Climbing partners were rare as honest men this week, so it became necessary to take matters into my own hands yesterday. Managed a stiff hour and a half of bouldering and self-belay routes, and it felt relieving and soul satisfying.
More stories by Oscar Wilde; they have struck me as neofabulist, particularly one titled "The Birthday of the Infanta", which brought to mind the famous Velazquez painting called "The Handmaidens." Wilde's description of the 12 year old Infanta, right down to the details of her gown, are right out of that portrait. The dwarf in the story, however, is not female, but a young male who leaps right out of Wilde's imagination, to tragic ends. The first few tales in this collection are rich with fairytale-like descriptions and darkness of mood. I am very pleased and surprised at their quality.

Thursday, February 19, 2009

In unlooked for places

In a long story by Oscar Wilde titled "The Portrait of Mr. W.H.", which appeared in an English magazine in 1889, I came upon this passage:
"Art, even the art of fullest scope and widest vision, can never really show us the external world. All that it shows us is our own soul, the one world of which we have any real cognizance. And the soul itself, the soul of each one of us, is to each one of us a mystery. It hides in the dark and broods, and consciousness cannot tell us of its workings. Consciousness, indeed, is quite inadequate to explain the contents of personality. It is Art, and Art only, that reveals us to ourselves."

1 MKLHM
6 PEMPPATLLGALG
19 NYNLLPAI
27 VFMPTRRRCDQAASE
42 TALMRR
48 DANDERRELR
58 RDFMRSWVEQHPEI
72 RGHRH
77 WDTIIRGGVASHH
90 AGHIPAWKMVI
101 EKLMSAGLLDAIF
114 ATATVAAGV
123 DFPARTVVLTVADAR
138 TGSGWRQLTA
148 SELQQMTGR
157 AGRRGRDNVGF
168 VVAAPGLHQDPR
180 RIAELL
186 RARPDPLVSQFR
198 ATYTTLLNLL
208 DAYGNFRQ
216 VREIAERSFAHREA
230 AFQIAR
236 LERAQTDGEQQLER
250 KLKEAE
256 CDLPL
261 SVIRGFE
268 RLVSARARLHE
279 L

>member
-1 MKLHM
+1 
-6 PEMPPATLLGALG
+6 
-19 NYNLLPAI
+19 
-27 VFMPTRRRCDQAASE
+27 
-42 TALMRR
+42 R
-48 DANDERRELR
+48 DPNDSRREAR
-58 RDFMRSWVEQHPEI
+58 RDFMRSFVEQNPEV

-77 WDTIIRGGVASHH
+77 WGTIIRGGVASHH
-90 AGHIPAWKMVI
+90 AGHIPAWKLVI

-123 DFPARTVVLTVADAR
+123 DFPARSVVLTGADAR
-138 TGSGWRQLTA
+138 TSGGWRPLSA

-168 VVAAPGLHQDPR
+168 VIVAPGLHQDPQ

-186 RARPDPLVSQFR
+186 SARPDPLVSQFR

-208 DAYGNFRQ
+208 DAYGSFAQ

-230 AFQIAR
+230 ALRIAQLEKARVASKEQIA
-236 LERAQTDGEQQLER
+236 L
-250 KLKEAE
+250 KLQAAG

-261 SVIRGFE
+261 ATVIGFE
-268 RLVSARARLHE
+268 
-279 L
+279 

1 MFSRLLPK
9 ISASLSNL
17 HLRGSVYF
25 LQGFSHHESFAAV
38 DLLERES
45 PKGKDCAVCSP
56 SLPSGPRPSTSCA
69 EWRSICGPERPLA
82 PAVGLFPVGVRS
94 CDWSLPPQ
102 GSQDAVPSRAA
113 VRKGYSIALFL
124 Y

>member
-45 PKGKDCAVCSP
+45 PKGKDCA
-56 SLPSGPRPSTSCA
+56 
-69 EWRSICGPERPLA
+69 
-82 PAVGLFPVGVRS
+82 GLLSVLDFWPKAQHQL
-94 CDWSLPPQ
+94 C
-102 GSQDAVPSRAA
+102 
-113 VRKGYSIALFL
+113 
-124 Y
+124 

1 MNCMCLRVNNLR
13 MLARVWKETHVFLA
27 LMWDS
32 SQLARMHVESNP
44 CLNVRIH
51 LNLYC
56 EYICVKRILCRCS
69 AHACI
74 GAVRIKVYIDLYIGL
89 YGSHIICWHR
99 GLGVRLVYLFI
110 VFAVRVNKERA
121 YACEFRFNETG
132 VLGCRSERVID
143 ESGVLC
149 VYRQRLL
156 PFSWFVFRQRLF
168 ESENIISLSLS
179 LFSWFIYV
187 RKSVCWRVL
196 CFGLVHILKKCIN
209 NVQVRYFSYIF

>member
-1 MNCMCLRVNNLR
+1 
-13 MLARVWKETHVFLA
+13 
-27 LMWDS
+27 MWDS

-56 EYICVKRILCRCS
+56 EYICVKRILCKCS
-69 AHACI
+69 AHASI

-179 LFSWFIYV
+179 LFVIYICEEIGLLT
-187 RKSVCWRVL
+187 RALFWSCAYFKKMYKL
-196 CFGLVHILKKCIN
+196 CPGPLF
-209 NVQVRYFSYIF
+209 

Wednesday, February 18, 2009

Sunshine on our shoulders

A bit of warmer air improves our outlook somewhat. A refreshed hairdo for the nonegenarian is de rigeur, and seems to have been a good workout.
Dipping into a collection of Oscar Wilde's writing; the most recent story of his I've read is "The Canterville Ghost", a very humorous bit of haunting. Passed the John Muir collection to the nonegenarian member of the team.

Tuesday, February 17, 2009

Where are we?

Adrift today, in some kind of sea change; maybe it's the horse latitudes of the season, a sargasso weedy patch. Minds aren't breeding tiny monsters, or really much of anything. Onward, through the white north.
Interesting bit from another Le Guin essay: